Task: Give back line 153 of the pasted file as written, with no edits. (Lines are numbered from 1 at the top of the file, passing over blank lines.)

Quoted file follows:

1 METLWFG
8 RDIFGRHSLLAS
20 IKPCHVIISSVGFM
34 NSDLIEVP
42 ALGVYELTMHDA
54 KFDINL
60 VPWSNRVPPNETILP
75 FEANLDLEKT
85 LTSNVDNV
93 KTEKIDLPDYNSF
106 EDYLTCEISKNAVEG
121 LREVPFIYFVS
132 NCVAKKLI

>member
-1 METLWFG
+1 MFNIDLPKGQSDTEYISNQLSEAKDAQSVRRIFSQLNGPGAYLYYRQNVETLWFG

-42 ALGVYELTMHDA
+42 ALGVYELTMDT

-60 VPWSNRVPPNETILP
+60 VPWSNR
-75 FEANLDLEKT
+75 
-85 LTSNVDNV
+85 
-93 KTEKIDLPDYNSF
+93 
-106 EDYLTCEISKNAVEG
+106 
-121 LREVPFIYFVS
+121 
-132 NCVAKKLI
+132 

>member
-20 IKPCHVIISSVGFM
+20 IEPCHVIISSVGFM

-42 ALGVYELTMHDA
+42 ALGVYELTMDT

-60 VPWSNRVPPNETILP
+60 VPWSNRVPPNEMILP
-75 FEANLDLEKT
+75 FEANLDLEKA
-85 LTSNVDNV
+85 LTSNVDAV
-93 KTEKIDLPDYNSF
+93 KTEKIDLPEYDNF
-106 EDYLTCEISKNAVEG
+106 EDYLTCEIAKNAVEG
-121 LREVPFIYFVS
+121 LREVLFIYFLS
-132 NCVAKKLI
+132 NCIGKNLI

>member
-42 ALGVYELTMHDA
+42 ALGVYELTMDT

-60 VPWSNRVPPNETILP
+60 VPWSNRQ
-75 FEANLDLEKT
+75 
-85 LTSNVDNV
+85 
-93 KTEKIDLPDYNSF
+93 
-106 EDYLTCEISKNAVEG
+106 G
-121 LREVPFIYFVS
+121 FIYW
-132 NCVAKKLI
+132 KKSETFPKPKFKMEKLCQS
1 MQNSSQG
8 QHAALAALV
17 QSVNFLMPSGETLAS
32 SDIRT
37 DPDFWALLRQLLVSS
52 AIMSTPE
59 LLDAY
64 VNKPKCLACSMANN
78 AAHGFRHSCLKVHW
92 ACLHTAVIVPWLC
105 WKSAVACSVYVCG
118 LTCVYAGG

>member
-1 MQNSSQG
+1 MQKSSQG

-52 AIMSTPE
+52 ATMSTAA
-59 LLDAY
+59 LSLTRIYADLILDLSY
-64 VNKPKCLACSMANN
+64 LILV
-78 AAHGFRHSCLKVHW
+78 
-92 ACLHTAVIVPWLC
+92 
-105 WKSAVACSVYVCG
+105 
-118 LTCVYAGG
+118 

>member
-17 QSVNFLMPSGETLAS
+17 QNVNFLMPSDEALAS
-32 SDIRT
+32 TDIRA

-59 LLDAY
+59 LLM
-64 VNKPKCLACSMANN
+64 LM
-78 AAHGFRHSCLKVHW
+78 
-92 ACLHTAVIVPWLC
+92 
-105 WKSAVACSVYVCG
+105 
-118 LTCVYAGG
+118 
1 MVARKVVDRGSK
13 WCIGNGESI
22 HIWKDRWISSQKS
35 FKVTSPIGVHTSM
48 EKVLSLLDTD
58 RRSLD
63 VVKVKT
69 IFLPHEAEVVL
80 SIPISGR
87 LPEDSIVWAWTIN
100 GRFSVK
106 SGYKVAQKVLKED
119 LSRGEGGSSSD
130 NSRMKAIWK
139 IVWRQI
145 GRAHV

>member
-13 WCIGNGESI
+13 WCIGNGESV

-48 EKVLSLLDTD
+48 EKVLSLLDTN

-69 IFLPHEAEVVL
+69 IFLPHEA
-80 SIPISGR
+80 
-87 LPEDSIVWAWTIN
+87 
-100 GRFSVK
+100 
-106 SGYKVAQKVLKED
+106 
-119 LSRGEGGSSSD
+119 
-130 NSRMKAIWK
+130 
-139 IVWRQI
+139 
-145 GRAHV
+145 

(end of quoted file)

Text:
+145 